Ashley Mitchell:                 33:41                       I’m there. It’s always a challenge because everyone’s so different and every, the demographic of the women that they’re serving is so different in this state. Laws around adoption are so different. And so maybe to just walk in and say, Hey, I’ve got this generic curriculum. And so it’s been, um, I’ve, I’ve tried to really stay teachable. The agencies have been so gracious in saying, honey, we love you, but that is not gonna work. Like how can we adjust that to make that work in our state? And um, you know, traveling, traveling, and being away from my family is, is hard. There’s a lot of guilt with that. Um, and I think that’s been the biggest thing is I, I know I’m, I always say I’m really good live like you need to be in a room with me and fill my passion and get lit up and get excited and the energy in the room and um, but committing to doing those things in person, take you away and, and, and those are really hard to get to my husband and I, like I said, I have two small kids at home and, you know, the households and all of those things that my husband, God bless him, does an amazing job.

Ashley Mitchell:                 34:50                       But there’s things about that that I feel guilty about that are hard, that are hard on me. Um, this is emotional work for me. Um, and I’m reese sharing my story week after week in a different city every week. Um, and that’s, that’s really challenging. Um, but for the most part, the agencies and the professional stuff and amazing to say to educate me, I’m not, I’m not agency minded. I didn’t work for an agency, you know. And so to come in and say, hey, you need to do this better. And then there’s like, yeah, we agree, but honey that in our state, this isn’t going to work and this isn’t gonna work. And I’m like, all right, now let’s brainstorm. How can we adjust it to fit your demographic and to be able to sit at the table and brainstorm with these women. And the men that work in these agencies has been very rewarding and they have taught me so much, they’ve taught me so, so much that will, that will impact how we move forward and how we continue to grow to be able to service more, more people across the country.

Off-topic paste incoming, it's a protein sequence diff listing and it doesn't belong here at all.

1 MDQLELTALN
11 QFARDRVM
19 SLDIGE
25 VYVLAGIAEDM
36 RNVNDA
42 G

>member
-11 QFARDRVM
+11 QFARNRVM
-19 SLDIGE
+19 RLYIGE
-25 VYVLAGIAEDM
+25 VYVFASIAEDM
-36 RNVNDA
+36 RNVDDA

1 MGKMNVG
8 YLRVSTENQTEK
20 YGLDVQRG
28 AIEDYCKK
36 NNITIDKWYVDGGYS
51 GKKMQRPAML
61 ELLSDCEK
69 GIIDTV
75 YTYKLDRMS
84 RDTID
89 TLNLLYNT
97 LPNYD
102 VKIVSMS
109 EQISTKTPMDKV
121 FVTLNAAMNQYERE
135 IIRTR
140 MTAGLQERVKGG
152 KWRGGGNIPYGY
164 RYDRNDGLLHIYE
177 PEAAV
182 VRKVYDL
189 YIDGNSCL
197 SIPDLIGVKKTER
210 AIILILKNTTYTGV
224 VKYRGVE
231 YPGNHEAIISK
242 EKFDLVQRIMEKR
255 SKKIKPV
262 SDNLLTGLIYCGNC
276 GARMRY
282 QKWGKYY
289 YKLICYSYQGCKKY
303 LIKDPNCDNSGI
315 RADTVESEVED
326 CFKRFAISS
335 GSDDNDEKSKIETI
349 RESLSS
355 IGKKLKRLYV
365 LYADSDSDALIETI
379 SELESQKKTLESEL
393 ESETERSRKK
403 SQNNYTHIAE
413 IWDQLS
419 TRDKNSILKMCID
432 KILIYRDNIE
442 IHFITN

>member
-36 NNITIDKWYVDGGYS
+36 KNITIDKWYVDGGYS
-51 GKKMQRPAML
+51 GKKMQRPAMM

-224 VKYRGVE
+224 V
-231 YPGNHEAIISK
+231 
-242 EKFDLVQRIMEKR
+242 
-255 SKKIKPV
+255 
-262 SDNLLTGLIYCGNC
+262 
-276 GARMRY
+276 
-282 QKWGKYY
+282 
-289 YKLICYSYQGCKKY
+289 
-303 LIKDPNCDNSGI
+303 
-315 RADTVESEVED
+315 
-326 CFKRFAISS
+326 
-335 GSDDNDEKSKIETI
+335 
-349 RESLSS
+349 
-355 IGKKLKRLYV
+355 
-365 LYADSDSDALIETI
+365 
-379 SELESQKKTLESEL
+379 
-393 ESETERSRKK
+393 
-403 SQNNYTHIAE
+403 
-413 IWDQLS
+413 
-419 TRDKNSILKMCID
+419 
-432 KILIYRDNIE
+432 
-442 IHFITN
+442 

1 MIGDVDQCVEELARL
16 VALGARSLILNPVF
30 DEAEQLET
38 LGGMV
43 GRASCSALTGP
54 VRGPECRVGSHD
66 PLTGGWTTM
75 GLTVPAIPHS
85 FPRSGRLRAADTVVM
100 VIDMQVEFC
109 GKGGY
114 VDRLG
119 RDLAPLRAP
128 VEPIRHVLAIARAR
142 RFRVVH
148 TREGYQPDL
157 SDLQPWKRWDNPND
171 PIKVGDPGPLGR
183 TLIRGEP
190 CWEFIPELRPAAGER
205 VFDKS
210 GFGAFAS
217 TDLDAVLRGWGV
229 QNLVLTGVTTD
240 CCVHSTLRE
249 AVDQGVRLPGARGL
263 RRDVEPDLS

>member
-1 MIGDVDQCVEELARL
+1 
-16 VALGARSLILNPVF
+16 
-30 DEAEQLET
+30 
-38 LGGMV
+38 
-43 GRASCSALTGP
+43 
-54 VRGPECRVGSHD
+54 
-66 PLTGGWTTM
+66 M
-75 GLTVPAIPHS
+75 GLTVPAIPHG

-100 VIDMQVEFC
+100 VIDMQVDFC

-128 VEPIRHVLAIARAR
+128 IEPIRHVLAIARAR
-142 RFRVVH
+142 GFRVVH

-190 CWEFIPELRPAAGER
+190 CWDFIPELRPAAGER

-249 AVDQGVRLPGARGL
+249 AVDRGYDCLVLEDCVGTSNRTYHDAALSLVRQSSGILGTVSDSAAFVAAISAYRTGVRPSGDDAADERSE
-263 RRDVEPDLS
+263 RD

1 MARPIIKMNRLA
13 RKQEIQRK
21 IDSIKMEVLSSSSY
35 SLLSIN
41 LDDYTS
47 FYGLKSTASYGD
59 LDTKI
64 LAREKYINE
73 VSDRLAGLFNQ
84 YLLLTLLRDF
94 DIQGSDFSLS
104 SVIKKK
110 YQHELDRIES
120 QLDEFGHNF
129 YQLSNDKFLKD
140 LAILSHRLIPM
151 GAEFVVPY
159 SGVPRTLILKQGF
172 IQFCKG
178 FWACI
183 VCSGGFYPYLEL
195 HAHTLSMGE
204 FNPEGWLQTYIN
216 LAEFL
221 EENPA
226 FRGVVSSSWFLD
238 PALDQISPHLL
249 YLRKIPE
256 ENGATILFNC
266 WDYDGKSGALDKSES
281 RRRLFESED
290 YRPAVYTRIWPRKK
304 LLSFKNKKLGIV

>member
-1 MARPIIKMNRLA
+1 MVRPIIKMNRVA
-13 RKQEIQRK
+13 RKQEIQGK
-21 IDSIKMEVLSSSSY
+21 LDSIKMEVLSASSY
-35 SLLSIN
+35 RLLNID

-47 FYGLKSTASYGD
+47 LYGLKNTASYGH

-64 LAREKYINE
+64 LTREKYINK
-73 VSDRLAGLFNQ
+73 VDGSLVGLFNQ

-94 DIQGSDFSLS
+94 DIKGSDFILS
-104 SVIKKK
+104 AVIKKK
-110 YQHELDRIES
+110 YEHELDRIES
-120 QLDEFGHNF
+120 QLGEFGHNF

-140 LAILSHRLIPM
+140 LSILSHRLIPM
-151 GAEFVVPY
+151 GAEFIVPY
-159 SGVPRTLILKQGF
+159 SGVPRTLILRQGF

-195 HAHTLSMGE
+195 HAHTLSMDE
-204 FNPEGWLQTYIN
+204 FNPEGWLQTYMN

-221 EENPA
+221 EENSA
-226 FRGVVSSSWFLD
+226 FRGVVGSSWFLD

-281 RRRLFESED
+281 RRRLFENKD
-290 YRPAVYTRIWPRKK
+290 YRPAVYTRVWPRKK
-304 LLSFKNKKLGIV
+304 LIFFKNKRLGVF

Ratelle: 35:52 And I hear you, you know what I mean? The power words era, the year teachable and you know, you are a, you’re able to move forward with what you know, you know, keep to what your stick to your guns and what’s important, but also be flexible enough to brainstorm and not let you know, policy. And we’ll put that in quotations, see what the capital p, you know, and this is coming from a lawyer, but you know, just because it’s written out somewhere, it doesn’t mean it can’t be changed. Um, you know, not stop you from achieving your goals and what you know is really important and

Ashley Mitchell:                 36:24                       it’s easy to get caught up in, especially because I’m, this is such a unique program and I’m such a unique voice in this industry to say, well, I know everything about birth mom, so you need to listen to me, but to be able to come to the table and say, I am very confident and very passionate about this, but I recognize that there’s gonna be some holes in it, but you don’t know what you don’t know and the, you know, until you just launched and figure it out. It is full on baptism by fire and every time I travel in every state I go into the training is completely different and we just kind of roll with it and say, okay, you know, high, oh, it looks like this and in Texas, so it looks like this and that’s okay. And we’ll manage those partnerships accordingly.